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Midwest

Road to Nationals: Adult 18&O 4.5 Women's Team from Chicago District

Molly Doehrmann | November 12, 2021

 

Surprise, Arizona has hosted three out of six national championship-winning Midwest teams at the USTA League National Championships. 

 

In Arizona — where tennis balls “fly” rather than bounce — Ayano Nakamura co-captained her Adult 18 & Over 4.5 Women’s team to victory. Fra Angelica Farinas also co-captained.


The women’s team from Arlington Heights, Illinois in the Chicago Area, represented the USTA Midwest Section and was crowned National Champions this year at the Surprise Tennis and Racquet Complex — where they fought hard enough to win all six of their matches.

 

Teammates among the two captains included Jessica Wagner, Megan Nguyen, Susan Byrne, Jennifer Langtry, Huan Chang, Marialin Lomongo, Marianne Sharping, Mary Therese Lee, Randi Wind, Jennifer Zientarski, Jasmine Madrid, Nicole Kitsuse, Lala Walla, Kaitlin Ulbert, Katharine Cole, Shana Cal and Karen Majerczak. The women all play at River Trails Tennis Center in Mount Prospect, Illinois close to Busse Woods.

 

Most of them met just a few years ago.

 

“Tennis brought us together,” says Co-Captain, Ayano Nakamura. “Three years ago we met for the first time! Actually our first time together as a team, we made it to Nationals. That time we came in fifth place, and because we made it, we had to split up.”

 

Ayano’s referring to the USTA rule that disperses teams after making it to the national championships for one year. The team decided to take that single year off, rather than breaking apart and forming new teams, and this year they banded back together.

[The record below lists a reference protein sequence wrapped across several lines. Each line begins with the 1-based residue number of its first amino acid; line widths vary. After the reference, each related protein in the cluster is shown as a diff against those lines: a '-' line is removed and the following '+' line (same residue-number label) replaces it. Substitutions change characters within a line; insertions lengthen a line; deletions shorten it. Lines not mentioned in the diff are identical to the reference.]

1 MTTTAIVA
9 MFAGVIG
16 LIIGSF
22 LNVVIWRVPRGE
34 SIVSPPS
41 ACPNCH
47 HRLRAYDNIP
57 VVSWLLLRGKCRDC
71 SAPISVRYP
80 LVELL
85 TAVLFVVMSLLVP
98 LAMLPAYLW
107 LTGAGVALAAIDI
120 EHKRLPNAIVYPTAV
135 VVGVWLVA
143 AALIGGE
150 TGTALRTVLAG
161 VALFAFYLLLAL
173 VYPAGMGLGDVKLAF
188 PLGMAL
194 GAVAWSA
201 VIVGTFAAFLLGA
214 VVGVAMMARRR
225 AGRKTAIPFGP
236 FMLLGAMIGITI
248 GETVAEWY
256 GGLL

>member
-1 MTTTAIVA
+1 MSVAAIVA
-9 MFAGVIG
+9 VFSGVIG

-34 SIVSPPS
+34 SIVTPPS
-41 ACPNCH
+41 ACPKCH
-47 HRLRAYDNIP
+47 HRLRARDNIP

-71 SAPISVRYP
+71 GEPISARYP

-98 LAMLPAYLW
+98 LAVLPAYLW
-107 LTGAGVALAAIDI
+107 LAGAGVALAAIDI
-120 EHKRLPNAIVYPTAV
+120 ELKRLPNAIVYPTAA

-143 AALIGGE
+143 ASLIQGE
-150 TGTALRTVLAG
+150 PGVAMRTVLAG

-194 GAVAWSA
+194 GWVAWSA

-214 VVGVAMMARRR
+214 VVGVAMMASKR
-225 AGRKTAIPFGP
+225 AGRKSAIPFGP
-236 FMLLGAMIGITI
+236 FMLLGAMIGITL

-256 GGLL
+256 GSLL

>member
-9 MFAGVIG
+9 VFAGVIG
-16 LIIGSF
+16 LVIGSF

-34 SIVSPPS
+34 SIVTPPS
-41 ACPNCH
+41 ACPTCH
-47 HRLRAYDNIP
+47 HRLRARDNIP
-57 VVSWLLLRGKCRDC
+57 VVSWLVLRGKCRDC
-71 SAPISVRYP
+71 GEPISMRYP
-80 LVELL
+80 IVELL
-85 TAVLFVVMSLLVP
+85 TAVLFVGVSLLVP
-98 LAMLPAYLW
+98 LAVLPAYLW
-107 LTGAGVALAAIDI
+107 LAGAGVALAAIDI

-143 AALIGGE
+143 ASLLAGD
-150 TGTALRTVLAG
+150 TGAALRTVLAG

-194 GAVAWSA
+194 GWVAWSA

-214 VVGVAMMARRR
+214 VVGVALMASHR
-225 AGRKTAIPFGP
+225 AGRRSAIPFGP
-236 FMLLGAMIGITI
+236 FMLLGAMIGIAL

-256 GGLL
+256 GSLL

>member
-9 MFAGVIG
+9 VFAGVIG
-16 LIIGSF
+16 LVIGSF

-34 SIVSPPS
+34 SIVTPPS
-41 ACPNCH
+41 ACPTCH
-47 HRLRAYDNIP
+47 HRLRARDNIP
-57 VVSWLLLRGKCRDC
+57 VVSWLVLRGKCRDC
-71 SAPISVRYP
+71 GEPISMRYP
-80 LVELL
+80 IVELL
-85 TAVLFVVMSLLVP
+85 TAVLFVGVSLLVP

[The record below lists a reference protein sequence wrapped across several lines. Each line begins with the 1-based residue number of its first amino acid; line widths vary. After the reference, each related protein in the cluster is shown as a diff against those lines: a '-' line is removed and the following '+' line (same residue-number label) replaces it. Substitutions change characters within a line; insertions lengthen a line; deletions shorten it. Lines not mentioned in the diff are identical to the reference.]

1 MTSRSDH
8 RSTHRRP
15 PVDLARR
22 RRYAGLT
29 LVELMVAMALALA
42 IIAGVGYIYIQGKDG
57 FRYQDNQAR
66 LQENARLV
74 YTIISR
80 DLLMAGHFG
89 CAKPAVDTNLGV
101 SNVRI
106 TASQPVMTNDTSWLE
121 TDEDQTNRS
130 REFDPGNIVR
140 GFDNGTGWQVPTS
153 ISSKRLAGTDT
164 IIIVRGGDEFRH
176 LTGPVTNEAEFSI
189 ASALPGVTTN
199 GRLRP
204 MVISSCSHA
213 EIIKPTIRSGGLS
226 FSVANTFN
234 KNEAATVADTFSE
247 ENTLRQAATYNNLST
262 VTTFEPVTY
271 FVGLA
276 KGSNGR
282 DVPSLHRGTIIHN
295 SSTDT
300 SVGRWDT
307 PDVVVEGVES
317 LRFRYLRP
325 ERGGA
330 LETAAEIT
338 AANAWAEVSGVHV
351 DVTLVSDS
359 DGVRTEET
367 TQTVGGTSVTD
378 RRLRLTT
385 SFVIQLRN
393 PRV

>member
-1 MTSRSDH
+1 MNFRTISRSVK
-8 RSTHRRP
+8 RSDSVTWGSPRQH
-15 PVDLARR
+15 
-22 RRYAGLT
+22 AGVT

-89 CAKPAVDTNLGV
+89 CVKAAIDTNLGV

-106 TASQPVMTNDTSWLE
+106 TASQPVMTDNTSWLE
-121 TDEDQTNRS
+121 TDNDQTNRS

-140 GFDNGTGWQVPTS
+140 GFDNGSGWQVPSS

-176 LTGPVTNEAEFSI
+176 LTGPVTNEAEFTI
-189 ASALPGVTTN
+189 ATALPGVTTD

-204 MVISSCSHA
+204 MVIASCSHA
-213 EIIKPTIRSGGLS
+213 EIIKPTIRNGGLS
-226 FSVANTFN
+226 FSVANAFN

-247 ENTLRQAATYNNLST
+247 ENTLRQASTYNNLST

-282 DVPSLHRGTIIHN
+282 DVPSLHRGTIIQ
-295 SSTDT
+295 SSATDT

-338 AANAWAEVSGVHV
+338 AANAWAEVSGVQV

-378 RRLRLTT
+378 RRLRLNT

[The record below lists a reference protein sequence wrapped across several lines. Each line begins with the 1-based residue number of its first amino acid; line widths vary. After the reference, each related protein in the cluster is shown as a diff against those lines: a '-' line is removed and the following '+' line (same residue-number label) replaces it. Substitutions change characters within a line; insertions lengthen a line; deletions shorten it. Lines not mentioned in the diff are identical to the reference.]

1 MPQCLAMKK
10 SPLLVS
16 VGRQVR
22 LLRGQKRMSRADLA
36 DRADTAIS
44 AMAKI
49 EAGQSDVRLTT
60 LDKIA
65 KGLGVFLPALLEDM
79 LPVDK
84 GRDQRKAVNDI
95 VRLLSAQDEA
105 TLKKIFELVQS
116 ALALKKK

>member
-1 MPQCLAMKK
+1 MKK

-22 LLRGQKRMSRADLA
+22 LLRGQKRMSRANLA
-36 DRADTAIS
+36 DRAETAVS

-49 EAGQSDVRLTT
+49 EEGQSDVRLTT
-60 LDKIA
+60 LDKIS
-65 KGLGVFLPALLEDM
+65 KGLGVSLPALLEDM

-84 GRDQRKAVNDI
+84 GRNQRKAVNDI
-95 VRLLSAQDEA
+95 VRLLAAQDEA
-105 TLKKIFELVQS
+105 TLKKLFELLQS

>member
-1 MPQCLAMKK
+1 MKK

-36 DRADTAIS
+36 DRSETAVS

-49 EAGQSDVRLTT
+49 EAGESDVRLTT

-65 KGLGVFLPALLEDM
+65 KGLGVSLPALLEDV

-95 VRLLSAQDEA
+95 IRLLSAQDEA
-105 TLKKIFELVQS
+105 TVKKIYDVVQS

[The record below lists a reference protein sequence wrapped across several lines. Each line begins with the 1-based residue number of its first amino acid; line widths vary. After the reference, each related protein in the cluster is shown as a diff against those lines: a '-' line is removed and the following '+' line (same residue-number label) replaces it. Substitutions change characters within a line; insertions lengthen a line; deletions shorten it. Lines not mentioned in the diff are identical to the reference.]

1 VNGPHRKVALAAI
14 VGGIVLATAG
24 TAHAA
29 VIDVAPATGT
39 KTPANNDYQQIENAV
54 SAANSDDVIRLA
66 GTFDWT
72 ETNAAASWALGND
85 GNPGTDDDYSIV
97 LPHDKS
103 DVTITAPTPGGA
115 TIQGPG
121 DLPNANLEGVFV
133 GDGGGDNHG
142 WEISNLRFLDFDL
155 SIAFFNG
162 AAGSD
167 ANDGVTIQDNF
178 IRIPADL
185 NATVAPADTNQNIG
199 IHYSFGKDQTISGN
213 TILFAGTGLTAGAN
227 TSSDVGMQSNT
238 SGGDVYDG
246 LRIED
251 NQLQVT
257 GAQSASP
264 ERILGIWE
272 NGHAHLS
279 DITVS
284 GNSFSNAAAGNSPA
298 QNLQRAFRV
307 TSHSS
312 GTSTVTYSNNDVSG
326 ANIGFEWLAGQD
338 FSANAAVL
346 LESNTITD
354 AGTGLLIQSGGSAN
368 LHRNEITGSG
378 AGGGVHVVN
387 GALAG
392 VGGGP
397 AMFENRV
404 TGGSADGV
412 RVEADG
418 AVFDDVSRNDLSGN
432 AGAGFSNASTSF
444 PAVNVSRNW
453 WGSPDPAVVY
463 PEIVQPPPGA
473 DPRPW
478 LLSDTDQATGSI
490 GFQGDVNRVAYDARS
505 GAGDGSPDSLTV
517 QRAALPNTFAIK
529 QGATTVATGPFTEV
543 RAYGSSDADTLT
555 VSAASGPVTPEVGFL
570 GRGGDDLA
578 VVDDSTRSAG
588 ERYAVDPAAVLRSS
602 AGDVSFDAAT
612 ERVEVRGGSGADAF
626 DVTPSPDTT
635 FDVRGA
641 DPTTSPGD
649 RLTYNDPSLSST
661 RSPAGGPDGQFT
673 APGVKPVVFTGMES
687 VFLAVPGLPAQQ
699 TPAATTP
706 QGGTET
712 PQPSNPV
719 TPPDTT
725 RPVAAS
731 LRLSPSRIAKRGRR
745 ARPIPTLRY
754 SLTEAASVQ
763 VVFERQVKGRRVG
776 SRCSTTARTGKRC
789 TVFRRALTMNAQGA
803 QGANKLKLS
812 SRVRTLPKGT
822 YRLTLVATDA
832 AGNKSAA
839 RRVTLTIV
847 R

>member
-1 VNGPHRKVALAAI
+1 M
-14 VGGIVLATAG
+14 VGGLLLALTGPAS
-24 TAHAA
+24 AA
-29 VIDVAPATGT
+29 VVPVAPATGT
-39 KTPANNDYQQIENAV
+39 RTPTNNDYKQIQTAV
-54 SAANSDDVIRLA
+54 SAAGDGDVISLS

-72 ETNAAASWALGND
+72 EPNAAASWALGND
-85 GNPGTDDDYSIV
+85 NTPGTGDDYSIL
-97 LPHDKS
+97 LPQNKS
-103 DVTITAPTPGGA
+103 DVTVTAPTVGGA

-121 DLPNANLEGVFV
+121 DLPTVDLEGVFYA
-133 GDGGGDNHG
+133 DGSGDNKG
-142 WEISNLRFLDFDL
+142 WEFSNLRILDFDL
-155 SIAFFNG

“So we’ve been together for three years, but officially we’ve only competed two… As we travel and room together, we just became really close,” says Ayano. “Often after matches, we’ll all go to eat and hang out together. We go out to the bars! We’re all really close.”

 

 

Before Nationals, on their home courts at River Trails, they weren't scheduling official practices.

 

“Because we’re all really good friends, and we like hitting and playing against each other, we get together like once a week and hit... Kind of like open tennis. We’ll see who’s available and if we can get a court or two going of doubles, but we’re pretty lenient. I know some clubs have weekly practices that you have to attend, but we just kind of hit for fun when we can.”

 

Ayano calls it, “a good rhythm,” for the Adult 18 & Over 4.5 Women’s team.

Most of the ladies are around the same age. Ayano guesses her team averages around 30 or 32 years old, and a lot of them have been playing tennis since they were kids; Ayano included.

 

“My mom actually plays tennis and plays USTA as well. So she kind of taught me when I was younger — just going outside and hitting balls for fun. I got a little more serious when I was in seventh or eighth grade.”

 

Ayano started taking lessons and went on to play for her high school team in Novi, Michigan then played college tennis at Kalamazoo College, a D3 school.

 

But tennis in the Midwest has an extremely different feeling than in the desert.

 

“[The Surprise Tennis and Racquet Complex] is a beautiful complex! This was our second time there. So we knew what to expect,” Ayano explains about Nationals. “It’s very different from playing indoors in the Midwest than going to Arizona and playing outdoors. The balls fly there! It’s a completely different pace.”